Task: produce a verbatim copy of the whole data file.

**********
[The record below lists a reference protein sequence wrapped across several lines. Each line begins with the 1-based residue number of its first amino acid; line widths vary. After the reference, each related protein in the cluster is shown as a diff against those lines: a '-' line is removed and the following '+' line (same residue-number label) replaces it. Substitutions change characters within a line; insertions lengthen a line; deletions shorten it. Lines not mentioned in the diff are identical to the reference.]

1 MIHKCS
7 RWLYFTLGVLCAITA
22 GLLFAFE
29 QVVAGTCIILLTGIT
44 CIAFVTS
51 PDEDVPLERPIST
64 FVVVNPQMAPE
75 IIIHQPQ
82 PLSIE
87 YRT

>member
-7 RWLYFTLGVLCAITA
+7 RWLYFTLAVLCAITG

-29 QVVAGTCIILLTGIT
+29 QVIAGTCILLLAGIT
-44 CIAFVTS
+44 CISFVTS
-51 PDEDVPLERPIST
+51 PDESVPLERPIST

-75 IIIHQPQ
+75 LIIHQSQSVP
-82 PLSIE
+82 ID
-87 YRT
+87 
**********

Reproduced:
[The record below lists a reference protein sequence wrapped across several lines. Each line begins with the 1-based residue number of its first amino acid; line widths vary. After the reference, each related protein in the cluster is shown as a diff against those lines: a '-' line is removed and the following '+' line (same residue-number label) replaces it. Substitutions change characters within a line; insertions lengthen a line; deletions shorten it. Lines not mentioned in the diff are identical to the reference.]

1 MIHKCS
7 RWLYFTLGVLCAITA
22 GLLFAFE
29 QVVAGTCIILLTGIT
44 CIAFVTS
51 PDEDVPLERPIST
64 FVVVNPQMAPE
75 IIIHQPQ
82 PLSIE
87 YRT

>member
-7 RWLYFTLGVLCAITA
+7 RWLYFTLAVLCAITG

-29 QVVAGTCIILLTGIT
+29 QVIAGTCILLLAGIT
-44 CIAFVTS
+44 CISFVTS
-51 PDEDVPLERPIST
+51 PDESVPLERPIST

-75 IIIHQPQ
+75 LIIHQSQSVP
-82 PLSIE
+82 ID
-87 YRT
+87 